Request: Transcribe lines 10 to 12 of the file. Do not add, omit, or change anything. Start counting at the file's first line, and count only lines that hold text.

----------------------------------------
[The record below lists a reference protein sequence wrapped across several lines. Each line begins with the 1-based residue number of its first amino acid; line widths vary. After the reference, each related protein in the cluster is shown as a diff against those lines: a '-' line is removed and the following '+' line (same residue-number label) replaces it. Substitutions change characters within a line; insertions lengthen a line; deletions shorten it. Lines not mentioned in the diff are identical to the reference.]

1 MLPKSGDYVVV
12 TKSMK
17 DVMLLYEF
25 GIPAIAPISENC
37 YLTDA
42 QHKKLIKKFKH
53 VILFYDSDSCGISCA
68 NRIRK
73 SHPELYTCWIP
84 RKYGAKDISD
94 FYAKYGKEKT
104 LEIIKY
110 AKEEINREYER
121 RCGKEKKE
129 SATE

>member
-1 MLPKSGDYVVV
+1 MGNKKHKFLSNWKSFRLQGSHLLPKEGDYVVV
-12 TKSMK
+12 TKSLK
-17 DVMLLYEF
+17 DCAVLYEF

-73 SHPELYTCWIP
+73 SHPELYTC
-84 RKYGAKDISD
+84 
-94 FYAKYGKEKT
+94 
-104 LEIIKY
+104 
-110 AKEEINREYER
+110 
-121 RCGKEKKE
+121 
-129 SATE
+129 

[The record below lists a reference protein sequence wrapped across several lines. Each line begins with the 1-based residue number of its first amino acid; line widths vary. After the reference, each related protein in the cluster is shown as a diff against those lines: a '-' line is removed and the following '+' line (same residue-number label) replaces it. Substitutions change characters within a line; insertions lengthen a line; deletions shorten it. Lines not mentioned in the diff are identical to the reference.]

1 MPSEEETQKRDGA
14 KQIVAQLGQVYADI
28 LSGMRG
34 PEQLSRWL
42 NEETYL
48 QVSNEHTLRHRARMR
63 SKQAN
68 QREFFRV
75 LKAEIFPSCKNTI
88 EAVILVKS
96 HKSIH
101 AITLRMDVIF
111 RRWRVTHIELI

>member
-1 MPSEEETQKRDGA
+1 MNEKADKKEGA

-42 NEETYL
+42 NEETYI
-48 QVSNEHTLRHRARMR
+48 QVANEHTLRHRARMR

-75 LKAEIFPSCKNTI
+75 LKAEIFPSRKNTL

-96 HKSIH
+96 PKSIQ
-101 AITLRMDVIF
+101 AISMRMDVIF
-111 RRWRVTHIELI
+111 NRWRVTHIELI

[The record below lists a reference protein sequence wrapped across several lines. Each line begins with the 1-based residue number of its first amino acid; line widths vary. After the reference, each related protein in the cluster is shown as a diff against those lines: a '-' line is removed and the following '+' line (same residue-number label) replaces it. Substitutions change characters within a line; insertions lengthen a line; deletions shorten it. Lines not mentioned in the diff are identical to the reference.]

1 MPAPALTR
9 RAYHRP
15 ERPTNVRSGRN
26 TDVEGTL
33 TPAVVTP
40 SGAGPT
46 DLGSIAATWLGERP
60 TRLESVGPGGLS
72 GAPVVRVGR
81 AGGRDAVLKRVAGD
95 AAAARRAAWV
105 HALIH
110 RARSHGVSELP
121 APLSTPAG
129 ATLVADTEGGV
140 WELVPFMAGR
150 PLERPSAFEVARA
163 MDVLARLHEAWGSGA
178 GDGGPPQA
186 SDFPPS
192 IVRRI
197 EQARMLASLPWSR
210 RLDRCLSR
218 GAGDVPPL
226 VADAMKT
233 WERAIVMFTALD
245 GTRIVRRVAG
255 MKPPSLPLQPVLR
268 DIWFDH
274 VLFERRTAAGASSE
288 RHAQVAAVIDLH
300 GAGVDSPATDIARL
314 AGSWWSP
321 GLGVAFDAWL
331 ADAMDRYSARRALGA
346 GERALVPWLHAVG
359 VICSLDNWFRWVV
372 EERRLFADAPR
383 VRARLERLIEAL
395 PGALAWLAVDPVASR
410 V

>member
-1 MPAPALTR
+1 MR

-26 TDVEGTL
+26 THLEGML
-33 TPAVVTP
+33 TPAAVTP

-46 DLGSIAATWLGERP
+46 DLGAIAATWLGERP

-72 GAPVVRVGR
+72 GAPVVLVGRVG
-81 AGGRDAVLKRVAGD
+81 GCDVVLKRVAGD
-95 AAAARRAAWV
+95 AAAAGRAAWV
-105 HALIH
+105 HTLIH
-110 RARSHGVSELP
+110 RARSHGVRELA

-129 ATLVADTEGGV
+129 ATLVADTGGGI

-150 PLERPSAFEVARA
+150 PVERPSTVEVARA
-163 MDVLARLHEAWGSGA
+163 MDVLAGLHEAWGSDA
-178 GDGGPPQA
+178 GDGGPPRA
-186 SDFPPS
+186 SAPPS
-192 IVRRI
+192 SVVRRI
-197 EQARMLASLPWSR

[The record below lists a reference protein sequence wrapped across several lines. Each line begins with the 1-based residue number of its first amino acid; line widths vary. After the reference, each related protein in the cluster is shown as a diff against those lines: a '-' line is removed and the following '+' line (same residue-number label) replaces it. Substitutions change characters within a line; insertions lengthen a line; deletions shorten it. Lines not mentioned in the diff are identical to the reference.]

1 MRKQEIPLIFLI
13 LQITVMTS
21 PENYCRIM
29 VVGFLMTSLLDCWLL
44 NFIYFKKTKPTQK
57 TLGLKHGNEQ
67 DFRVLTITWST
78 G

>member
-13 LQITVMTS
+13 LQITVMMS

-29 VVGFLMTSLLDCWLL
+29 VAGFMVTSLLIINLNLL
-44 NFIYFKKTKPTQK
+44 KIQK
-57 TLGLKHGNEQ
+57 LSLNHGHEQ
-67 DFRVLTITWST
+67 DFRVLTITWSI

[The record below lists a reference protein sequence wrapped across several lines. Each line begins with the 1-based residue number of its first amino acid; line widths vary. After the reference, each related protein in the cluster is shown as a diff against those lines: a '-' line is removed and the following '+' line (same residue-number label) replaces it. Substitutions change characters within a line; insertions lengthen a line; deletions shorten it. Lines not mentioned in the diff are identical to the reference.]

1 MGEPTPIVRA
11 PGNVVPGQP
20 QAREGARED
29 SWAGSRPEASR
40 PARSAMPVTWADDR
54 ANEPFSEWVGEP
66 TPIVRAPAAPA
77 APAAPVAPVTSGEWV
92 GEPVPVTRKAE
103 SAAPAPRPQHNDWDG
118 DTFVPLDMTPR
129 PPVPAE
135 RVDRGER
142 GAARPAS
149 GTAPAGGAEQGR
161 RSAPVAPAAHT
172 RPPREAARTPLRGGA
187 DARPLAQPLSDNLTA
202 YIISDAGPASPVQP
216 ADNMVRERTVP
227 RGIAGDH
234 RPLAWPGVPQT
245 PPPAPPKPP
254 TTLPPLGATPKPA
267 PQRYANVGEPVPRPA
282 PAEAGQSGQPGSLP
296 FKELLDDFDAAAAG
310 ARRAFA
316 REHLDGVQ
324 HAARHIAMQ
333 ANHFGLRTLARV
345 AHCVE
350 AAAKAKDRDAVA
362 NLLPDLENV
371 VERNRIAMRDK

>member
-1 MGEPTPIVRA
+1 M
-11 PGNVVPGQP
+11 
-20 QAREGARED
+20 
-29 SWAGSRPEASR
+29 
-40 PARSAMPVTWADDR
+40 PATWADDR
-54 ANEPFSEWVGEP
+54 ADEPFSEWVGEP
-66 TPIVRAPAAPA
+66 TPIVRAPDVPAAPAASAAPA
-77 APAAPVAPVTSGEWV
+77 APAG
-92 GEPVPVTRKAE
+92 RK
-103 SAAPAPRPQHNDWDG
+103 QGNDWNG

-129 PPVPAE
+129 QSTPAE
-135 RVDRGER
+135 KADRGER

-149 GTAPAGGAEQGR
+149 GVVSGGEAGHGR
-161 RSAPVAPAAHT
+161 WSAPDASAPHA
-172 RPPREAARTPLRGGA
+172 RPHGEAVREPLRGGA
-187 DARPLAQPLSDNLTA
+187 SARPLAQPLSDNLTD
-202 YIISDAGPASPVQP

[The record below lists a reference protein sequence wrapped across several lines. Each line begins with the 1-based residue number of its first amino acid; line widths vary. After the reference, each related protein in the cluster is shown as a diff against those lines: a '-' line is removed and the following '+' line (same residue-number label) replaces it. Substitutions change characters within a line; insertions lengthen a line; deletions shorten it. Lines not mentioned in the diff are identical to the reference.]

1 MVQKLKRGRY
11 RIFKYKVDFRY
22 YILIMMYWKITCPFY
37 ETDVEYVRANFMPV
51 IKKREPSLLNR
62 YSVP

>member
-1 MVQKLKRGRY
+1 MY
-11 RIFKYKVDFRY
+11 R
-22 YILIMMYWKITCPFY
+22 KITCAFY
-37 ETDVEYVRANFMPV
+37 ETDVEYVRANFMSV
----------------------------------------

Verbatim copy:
73 SHPELYTCWIP
84 RKYGAKDISD
94 FYAKYGKEKT